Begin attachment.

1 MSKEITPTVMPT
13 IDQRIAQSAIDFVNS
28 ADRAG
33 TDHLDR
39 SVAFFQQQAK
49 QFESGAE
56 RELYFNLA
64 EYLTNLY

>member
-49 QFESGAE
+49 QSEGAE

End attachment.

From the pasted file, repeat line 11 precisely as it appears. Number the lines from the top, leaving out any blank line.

+49 QSEGAE